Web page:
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If you’ve made an accepted offer on a New York City co-op or a condo, your attorney has the right to review, on your behalf, the last two years of board meeting minutes.
It's different when you become an owner or shareholder: Co-ops and condo boards are required to take minutes at meetings, but they are only mandated to share minutes from the annual shareholders' meeting, so even a building’s residents have limited access to regular board meeting minutes.)
Not much tea to spill
Being able to read board meeting minutes may sound like it’s a clear window into all the juicy inner-workings of a building (like building politics, drama, or bedbug scares) but the truth is, these records can be extremely opaque. (Contents may be limited to who is in attendance, who is absent, action items, and the date.)
That’s by design, but it’s not just because buildings like to play things close to the vest when it comes to finances and internal issues. It’s also about the privacy of shareholders and legal protection. Any information that’s in a document can become part of litigation down the road. (That restriction of information can also work if your favor. For example, if you're behind in your maintenance, you probably don't want your entire building finding out.)
You need an experienced eye
Richard Klein, a partner at the law firm of Romer Debbas who represents dozens of co-op and condo buildings as well as prospective buyers, says he advises boards to keep minutes “as sparse as possible. Not detailed at all.” (Ironically, he does so in part to protect his clients from lawyers like him when he’s representing a person who wants to buy in.)
Daniel Wollman, CEO of property management company Gumley Haft, says that some co-op and condo boards are more forthcoming with information meeting minutes, out of a desire for increased transparency. However, no set of minutes is going to provide a lot of detail.
Which is why you need to have a lawyer who a) is able to read between the lines of meeting minutes and b) knows what questions to ask about what they see there.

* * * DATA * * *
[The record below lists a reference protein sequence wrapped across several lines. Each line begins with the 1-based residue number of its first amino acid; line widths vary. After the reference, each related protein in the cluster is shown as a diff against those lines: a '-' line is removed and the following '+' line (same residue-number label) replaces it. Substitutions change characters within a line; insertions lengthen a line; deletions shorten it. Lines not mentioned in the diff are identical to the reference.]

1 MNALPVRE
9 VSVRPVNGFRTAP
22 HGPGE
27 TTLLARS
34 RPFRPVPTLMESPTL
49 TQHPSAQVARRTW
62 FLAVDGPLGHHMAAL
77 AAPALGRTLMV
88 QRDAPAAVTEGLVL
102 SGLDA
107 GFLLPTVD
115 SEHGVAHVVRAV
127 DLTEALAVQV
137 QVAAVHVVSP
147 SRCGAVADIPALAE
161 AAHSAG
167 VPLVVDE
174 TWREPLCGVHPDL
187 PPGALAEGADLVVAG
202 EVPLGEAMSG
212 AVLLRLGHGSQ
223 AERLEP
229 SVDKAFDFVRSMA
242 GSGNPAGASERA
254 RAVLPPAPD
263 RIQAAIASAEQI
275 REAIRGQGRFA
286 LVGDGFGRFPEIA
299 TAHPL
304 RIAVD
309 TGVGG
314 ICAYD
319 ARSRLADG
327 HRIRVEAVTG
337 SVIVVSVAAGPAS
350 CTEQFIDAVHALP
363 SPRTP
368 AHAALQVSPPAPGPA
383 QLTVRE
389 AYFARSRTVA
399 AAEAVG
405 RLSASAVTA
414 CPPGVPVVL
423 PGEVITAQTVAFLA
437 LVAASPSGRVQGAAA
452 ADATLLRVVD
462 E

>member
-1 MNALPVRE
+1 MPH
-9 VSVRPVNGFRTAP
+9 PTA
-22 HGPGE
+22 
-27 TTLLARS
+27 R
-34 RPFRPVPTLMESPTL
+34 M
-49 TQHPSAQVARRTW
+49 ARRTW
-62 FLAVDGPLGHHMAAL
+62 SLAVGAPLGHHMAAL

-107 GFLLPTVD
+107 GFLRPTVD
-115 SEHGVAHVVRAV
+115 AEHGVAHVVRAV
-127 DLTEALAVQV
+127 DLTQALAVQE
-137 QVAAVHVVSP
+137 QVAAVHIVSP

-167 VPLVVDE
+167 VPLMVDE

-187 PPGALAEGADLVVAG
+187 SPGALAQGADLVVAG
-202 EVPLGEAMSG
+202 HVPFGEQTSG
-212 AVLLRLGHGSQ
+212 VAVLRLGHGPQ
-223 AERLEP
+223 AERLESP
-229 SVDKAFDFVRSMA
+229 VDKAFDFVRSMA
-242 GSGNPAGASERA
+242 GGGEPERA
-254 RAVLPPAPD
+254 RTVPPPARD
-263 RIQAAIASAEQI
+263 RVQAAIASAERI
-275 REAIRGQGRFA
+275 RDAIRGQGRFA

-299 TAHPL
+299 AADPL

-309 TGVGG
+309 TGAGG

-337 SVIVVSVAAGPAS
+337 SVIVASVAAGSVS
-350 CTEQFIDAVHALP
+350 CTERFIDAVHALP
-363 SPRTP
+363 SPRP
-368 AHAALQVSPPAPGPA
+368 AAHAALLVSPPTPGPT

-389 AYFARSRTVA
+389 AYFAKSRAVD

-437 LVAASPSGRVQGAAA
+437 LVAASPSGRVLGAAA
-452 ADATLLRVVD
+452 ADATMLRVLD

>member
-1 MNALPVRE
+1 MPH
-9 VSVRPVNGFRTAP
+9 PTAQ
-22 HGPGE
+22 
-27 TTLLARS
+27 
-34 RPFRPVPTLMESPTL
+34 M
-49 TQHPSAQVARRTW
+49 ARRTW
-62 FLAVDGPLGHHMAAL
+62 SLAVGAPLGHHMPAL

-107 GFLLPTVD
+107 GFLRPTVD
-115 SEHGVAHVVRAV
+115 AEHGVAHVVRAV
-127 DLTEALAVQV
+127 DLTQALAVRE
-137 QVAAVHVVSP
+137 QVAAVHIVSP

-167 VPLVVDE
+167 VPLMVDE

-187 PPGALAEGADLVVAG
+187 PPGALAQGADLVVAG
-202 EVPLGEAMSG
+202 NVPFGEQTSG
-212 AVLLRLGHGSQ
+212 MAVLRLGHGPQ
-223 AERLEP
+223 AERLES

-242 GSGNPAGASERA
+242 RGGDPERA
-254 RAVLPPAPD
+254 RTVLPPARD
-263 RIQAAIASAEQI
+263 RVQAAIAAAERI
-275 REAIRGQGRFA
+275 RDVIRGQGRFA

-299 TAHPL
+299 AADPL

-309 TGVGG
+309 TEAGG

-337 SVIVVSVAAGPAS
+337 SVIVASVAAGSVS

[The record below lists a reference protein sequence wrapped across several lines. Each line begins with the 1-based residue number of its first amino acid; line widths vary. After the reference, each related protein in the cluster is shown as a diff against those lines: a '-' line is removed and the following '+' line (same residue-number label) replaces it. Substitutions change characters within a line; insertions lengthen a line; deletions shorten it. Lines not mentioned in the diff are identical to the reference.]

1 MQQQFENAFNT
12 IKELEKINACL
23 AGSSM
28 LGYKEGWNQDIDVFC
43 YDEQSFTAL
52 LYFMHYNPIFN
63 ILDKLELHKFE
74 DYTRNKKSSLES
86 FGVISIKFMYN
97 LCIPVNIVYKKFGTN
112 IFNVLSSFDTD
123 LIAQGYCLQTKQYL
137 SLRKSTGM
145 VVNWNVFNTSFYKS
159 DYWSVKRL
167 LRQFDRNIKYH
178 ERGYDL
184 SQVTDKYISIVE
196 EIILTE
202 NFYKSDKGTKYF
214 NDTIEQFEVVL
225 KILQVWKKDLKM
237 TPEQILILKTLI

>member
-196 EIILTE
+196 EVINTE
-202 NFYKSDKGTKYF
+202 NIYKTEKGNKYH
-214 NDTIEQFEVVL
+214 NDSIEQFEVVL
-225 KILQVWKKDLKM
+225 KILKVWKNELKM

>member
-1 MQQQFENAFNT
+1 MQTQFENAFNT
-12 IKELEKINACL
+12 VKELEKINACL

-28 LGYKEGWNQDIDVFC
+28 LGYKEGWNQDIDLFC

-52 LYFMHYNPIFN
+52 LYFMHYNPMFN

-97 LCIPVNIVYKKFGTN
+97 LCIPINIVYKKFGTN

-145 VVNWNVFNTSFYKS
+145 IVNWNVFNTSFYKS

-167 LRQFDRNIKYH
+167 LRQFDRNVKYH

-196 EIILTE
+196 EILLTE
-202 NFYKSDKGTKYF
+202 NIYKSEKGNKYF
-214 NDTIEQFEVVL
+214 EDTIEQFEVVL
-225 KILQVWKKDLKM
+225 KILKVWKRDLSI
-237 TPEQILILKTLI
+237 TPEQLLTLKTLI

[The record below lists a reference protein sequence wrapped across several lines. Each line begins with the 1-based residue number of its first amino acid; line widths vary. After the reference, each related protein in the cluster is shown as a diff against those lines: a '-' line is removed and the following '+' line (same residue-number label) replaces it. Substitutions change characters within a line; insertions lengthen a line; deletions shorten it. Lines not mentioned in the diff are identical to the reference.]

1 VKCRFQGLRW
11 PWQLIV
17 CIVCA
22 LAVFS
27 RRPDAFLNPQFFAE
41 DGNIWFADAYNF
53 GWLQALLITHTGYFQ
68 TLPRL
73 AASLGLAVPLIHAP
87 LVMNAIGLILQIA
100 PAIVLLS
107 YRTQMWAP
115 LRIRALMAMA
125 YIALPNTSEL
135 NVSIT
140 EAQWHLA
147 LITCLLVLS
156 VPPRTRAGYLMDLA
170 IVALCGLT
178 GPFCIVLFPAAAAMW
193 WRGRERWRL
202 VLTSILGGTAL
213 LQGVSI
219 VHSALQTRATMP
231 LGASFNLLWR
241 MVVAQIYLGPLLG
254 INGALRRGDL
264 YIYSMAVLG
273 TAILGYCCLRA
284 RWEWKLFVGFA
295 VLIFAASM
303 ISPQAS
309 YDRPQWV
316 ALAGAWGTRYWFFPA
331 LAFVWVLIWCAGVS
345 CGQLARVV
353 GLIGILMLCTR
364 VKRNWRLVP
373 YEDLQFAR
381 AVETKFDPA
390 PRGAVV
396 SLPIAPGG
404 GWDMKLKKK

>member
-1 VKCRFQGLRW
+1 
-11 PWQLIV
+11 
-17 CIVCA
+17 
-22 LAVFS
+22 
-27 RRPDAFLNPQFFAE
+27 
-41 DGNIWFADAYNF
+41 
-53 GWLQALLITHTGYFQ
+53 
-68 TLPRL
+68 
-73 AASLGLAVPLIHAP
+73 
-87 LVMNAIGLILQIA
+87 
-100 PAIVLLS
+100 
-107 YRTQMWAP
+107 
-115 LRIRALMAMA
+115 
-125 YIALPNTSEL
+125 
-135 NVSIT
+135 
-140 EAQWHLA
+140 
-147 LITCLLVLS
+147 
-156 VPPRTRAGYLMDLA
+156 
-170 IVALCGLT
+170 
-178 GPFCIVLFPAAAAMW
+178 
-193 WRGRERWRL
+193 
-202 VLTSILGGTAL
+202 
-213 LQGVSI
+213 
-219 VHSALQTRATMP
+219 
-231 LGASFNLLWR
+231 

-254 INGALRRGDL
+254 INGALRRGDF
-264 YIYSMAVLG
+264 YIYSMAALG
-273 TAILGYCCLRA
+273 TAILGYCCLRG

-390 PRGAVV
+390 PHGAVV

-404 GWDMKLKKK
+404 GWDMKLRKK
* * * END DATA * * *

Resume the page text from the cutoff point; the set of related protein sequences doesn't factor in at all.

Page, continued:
“You’re looking for red flags on quality of life issues,” says Klein. (FYI: Some attorneys will farm out this task to paralegals. Ideally, you want an experienced eye going over these minutes, so it’s worth asking if your lawyer will personally do this due diligence.)
What your lawyer should look for and ask about
Here are examples of what your lawyer should be looking for, and asking about in co-op or condo board meeting minutes.
- Who is in attendance: Are all the board board members there? Is the property manager? Are there some board members that are repeatedly absent?
- If a contractor is present: Is there major work planned? “Are they getting a new roof? It might not be in the minutes, but you want to inquire,” says Klein.
- If an attorney is in attendance: Is there some kind of litigation pending or ongoing?
- Is there mention of a commercial space? Is a tenant leaving? If so, that loss of income could result in an increase in maintenance, says Wollman.
- If a shareholder is present, why? “Is there some problem the property manager is not responding to? Are they there because there is a dog barking?” says Klein. Is there an especially loud resident? An unsanctioned smoker? (Wollman adds “hoarder” to that list of potential issues.)
- Is there a mention of a capital project—a major long-term expense—but no specifics? That’s something you want to get to the bottom of.
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